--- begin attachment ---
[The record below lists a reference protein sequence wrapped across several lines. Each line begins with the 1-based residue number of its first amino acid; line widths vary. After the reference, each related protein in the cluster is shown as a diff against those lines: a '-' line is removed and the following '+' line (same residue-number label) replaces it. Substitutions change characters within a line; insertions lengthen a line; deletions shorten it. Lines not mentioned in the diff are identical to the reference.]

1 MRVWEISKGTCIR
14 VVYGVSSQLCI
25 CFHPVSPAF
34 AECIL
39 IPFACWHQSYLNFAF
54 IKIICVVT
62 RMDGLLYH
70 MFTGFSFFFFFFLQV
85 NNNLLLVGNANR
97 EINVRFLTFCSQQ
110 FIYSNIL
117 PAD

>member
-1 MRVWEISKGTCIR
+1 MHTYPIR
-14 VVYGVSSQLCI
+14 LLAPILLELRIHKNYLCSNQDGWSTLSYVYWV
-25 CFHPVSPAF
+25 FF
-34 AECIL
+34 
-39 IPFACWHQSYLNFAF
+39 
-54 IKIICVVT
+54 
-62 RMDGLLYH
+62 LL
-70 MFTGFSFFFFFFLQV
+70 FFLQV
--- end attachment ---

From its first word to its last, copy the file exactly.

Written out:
[The record below lists a reference protein sequence wrapped across several lines. Each line begins with the 1-based residue number of its first amino acid; line widths vary. After the reference, each related protein in the cluster is shown as a diff against those lines: a '-' line is removed and the following '+' line (same residue-number label) replaces it. Substitutions change characters within a line; insertions lengthen a line; deletions shorten it. Lines not mentioned in the diff are identical to the reference.]

1 MRVWEISKGTCIR
14 VVYGVSSQLCI
25 CFHPVSPAF
34 AECIL
39 IPFACWHQSYLNFAF
54 IKIICVVT
62 RMDGLLYH
70 MFTGFSFFFFFFLQV
85 NNNLLLVGNANR
97 EINVRFLTFCSQQ
110 FIYSNIL
117 PAD

>member
-1 MRVWEISKGTCIR
+1 MHTYPIR
-14 VVYGVSSQLCI
+14 LLAPILLELRIHKNYLCSNQDGWSTLSYVYWV
-25 CFHPVSPAF
+25 FF
-34 AECIL
+34 
-39 IPFACWHQSYLNFAF
+39 
-54 IKIICVVT
+54 
-62 RMDGLLYH
+62 LL
-70 MFTGFSFFFFFFLQV
+70 FFLQV